For the past 15 years, Laura Teare-Jones, 30, has dealt with cyclical bouts of what she thought was depression.
When it strikes, socialising with friends becomes very difficult, watching a moving advert on TV can trigger meltdowns, and she often experiences cluster migraines that leave her bedridden.
Laura, of Deeside in Flintshire, north Wales has even been at events where she has been left in tears, unable to move from her seat.
For years, she went back and forth to the doctor and was repeatedly told it was likely just a low mood, which she tried to combat with exercise and healthy eating.
At her lowest, she feared that the mood swings – which would disappear as suddenly as they struck – were indicative of bipolar disorder, a mental health condition characterised by periods of manic highs and depressive lows.
But then, scrolling Instagram one day, wellness coach Laura saw a post about premenstrual dysphoric disorder (PMDD) – a severe form of PMS that can cause extreme anger, anxiety and depression every month.
Consulting her doctor, she was officially diagnosed later that month, and is now speaking out to raise awareness and spare other women the same battle for answers.
‘I never connected the way I was feeling to my period,’ Laura explained.
‘Some women with PMDD describe it as a red mist of anger that descends on them – but for me, it was more a grey fog. I felt despairing rather than angry.
‘It wasn’t that I was lashing out at others – I was lashing in, becoming consumed by self-loathing.’
As a teenager, she noticed she would have mood swings, but did not connect them to her hormones, assuming instead that they were just part of her personality.
She said: ‘One of the main reasons I never connected them to my period was because, for me, the week I actually menstruated was almost a release and I would feel okay. It was the build-up beforehand that was difficult.’
Over the years, Laura was repeatedly hit by bouts of depression that would subside after a couple of weeks.
Speaking with doctors, she was advised to eat healthily and exercise in a bid to lift her mood – but working as a wellness coach and often going running, she was already doing so, to no avail.
‘Out of nowhere, I’d be suddenly hit by these feelings of utter despair,’ she said. ‘I would blame myself for not looking after my mental health properly.
‘Little things like a sad film or a moving advert on TV, that might make somebody else a bit emotional, would trigger an absolute meltdown in me.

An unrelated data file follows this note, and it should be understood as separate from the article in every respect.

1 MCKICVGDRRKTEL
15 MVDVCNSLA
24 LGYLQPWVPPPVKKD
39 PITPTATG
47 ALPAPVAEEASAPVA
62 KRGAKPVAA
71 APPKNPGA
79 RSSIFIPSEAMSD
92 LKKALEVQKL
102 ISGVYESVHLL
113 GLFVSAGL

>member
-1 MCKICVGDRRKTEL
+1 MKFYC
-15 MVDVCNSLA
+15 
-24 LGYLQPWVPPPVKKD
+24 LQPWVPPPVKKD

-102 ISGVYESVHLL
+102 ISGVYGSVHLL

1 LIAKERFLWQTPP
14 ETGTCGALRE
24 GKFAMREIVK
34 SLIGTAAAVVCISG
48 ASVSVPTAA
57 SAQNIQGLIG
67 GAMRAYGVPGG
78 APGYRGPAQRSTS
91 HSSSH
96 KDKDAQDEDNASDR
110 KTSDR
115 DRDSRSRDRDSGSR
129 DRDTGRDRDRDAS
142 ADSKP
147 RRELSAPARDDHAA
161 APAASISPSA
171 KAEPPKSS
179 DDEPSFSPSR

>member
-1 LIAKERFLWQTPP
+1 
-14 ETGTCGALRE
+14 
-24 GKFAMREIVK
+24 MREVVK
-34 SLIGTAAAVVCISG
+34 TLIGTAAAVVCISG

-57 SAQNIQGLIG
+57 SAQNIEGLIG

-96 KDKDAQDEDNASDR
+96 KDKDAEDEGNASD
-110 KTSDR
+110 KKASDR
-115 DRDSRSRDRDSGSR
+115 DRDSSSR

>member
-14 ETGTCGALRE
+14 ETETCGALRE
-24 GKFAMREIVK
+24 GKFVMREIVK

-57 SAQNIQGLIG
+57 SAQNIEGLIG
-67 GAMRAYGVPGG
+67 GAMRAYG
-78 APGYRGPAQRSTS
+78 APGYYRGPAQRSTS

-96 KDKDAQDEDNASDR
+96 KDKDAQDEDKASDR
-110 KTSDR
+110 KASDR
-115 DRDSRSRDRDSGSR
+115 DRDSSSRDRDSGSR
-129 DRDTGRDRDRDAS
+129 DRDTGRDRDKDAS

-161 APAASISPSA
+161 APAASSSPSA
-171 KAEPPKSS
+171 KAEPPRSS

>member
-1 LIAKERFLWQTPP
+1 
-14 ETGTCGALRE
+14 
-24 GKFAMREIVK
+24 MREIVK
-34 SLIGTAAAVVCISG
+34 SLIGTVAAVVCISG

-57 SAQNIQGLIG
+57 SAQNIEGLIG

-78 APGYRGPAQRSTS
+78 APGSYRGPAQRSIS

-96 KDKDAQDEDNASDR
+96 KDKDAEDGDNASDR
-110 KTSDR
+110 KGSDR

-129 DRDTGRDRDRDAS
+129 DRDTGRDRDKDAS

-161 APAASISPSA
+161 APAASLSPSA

‘It’s like putting a magnifying glass over any little stress you have in your day. It all felt very hopeless.
‘Then, every time I built up the courage to go to the doctor, I’d find I suddenly felt better again.’
What is PMDD?
PMDD causes emotional and physical symptoms like PMS, but women with PMDD find their symptoms draining.
According to WebMD, the symptoms of PMDD usually show up the week before you start your period and last until a few days after it begins. Most of the time they’re severe and exhausting, and they can keep you from daily activities.
Symptoms of PMDD include:
- Mood swings
- Depression or feelings of hopelessness
- Intense anger and conflict with other people
- Tension, anxiety, and irritability
- No interest in your usual activities
- Trouble concentrating
- Appetite changes
- Feeling out of control
- Sleep problems
- Cramps and bloating
- Breast tenderness
- Joint or muscle pain
- Hot flashes
Your doctor can diagnose you with PMDD if you have at least five of the symptoms listed above, they start 7-10 days before you get your period and they go away shortly after you start bleeding.
At the start of 2019, she became convinced she may have bipolar disorder.
Laura added: ‘But when I read up more about it and its symptoms, it didn’t quite fit. I never had manic phases – just depressive ones.
‘Although doctors had told me that I was depressed, that didn’t make sense either, as it seemed to come and go so often.’
Then, in May 2019, she spotted an Instagram page about the symptoms of PMDD that changed everything.
Heading to the doctors armed with a detailed record of her symptoms she explained that she believed she may have the condition.
She said: ‘Of course, I was relieved to finally have an answer and to feel less alone, but I also wished I’d made the connection to my hormones years ago.
‘PMDD would have been much easier to cope with if I had understood what was happening, but before I knew about it, I could never tell when my bad days were coming.’
Now, Laura continues to live with PMDD, but she has developed some coping mechanisms to make it more manageable such as doing shift work, napping more, and avoiding emotional scenes.
Although the condition affects everybody differently, in Laura’s case, her symptoms begin during the ovulation phase of her menstrual cycle, around two weeks before her period.
Her cluster migraines then tend to hit when she has her period.
According to the Massachusetts Center for Women’s Mental Health – part of Harvard Medical School – PMDD mood symptoms are not present in the absence of a menstrual cycle, therefore, the condition should not affect pregnancy.
While Laura is yet to decide whether she will have children, she is feeling more positive about the future since being diagnosed.
Keen to raise awareness, last month, Laura set up an Instagram page called @myhormones_myhealth where she documents her life with PMDD, and is also launching a mental health podcast of the same name.
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